A businessman stood and watched a man with a long rope in front of his office one day. The man with the rope would wait for the light to change and then grasp his rope tightly and pull it across the street behind him. He’d wait a few minutes and then—when the light changed again, he’d grip his rope and drag it back across the street. Then he’d start all over again.
After watching the rope man do this a few times, the businessman finally walked over while the rope man was waiting for the light to change. With a puzzled look on his face, he asked him, “Why do you keep pulling that rope across the street?” The rope man gave the businessman a quizzical look and replied, “Have you ever tried to push a rope across the street?”
That may sound like just a silly story, but when it comes to marketing in today’s business world, it’s certainly no joke. The way business is done today—particularly with regard to marketing—has changed dramatically. Most businesses recognize that marketing tools have changed. Unfortunately, they’re trying to use new marketing tools such as social media in the same old way. And that’s like trying to push a rope across the street. It just doesn’t work.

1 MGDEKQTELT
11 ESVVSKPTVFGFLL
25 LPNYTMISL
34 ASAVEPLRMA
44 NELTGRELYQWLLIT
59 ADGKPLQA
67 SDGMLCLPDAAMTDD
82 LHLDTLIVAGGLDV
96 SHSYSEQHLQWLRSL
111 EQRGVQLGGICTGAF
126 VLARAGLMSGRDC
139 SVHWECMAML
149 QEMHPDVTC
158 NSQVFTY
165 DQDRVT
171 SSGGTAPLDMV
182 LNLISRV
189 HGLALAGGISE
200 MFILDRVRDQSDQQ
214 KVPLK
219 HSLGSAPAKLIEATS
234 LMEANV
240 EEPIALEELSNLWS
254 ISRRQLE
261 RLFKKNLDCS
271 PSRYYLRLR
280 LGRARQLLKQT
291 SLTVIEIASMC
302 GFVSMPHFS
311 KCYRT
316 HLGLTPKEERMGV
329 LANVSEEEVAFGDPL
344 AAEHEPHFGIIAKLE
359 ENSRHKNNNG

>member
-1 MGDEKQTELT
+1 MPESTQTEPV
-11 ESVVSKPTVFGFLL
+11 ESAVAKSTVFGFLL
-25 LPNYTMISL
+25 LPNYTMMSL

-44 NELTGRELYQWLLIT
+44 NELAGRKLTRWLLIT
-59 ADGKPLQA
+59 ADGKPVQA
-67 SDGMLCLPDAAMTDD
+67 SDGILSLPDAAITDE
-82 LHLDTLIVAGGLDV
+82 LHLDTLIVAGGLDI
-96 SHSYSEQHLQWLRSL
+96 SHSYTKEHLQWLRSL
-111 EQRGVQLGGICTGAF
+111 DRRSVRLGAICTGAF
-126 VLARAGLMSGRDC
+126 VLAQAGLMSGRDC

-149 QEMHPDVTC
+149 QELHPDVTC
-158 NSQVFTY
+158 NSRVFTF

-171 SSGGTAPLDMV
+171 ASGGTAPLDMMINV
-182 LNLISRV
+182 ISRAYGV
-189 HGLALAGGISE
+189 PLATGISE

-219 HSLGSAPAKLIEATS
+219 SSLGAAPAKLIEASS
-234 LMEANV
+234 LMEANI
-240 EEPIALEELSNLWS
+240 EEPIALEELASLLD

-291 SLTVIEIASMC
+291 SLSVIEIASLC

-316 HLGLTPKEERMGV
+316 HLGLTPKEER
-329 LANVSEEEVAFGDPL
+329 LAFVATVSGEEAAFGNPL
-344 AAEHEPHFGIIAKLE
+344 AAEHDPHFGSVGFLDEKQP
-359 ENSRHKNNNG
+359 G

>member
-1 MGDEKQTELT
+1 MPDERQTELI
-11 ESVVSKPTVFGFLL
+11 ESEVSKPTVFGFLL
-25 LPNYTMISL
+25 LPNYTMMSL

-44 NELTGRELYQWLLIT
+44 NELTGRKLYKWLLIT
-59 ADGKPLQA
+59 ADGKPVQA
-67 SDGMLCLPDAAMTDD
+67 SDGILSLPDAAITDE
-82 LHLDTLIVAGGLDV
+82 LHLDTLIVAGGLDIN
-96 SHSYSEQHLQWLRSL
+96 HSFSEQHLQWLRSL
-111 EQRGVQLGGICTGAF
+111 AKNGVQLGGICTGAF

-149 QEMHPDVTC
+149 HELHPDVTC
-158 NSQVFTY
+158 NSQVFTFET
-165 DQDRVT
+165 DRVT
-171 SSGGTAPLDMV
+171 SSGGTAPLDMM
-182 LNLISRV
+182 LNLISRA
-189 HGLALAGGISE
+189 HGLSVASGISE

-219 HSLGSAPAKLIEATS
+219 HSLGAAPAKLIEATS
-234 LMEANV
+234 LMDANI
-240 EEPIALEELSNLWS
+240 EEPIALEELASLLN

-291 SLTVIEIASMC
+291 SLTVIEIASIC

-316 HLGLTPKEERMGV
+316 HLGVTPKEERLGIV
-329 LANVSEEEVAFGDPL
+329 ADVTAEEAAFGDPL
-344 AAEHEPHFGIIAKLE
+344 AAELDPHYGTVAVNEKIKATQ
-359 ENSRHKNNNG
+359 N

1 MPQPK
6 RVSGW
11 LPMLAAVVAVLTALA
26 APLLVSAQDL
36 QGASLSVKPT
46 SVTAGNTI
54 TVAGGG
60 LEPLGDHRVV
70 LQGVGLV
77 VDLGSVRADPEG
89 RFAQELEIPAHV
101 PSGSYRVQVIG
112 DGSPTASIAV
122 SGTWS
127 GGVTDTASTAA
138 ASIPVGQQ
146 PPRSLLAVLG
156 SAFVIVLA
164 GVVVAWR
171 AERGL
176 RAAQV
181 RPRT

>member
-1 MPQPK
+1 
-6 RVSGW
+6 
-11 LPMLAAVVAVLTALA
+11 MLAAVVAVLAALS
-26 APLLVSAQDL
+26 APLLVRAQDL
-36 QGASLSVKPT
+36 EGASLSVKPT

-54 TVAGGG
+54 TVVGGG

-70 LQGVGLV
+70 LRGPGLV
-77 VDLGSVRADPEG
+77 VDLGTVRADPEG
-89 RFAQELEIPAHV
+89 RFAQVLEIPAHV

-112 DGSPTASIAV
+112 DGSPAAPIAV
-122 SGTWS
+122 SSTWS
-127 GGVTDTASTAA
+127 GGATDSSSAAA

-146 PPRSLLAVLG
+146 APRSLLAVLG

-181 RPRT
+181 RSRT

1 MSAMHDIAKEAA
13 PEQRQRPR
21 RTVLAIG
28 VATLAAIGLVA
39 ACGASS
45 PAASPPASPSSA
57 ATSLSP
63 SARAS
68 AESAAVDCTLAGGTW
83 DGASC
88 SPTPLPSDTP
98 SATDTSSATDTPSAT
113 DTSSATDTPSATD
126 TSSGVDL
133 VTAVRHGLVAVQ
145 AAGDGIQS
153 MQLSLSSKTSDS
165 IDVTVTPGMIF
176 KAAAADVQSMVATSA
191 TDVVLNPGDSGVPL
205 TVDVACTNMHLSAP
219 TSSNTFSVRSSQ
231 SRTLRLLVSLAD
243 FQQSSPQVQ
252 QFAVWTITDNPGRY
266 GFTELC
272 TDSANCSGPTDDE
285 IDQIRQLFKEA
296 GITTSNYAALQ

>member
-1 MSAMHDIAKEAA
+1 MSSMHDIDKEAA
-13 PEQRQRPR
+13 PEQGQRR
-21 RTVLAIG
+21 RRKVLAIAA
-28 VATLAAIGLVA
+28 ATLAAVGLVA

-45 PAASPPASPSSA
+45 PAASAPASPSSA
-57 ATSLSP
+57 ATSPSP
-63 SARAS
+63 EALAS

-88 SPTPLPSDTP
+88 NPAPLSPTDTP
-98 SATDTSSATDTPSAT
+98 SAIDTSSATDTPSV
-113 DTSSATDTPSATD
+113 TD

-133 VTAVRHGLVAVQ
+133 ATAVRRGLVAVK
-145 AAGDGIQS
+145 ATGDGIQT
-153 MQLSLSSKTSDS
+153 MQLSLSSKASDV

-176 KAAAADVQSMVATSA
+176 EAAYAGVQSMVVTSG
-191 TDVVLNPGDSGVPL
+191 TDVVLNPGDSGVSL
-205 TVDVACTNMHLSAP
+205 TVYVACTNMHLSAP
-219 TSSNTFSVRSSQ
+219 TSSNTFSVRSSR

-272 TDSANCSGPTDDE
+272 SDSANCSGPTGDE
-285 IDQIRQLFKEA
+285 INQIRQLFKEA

It’s not just the tools that have changed. Business has changed and that means the way companies think about marketing has to change. Marketing used to be a “pushing” operation. Businesses had something to sell and they pushed the information about their products or services out to the public and told them why they should buy those things.
Today, however, customers have the ability to turn off that kind of “pushy” messaging. They hit the mute button on their TV remotes (or they record the shows they want and skip over the commercials). They stream the music they want. They have caller ID and have their names on “Do Not Call” lists. They have spam filters for email. They are in control of what information they receive—and how and when they’re going to receive it.
Guess what? Response rates for conventional marketing methods are down. And yet, some businesses still try to push that rope across the street. They may be trying new tools, but their blogs, their emails, and their Facebook posts still have the same approach: “Here’s what we think is good for you and here’s why we think you should buy it.”
Inbound marketing is about a lot more than deploying the latest shiny new app or social media tool. It’s about re-thinking the way we approach our customers. It’s about recognizing how—and where—customers seek out information and make purchasing decisions. And it’s about shaping the information we provide customers so that they get what they want.
Does that mean you have to abandon all of your “traditional” marketing activities? No. But you do have to recognize that the way your customers access information has changed—and that their expectations of the information they receive have changed as well. For a more detailed look at that dynamic, download our free report, Inbound Outbound Marketing: Battle Royale to see why a combination of inbound and outbound marketing approaches can increase your effectiveness. It beats trying to push a rope across the street!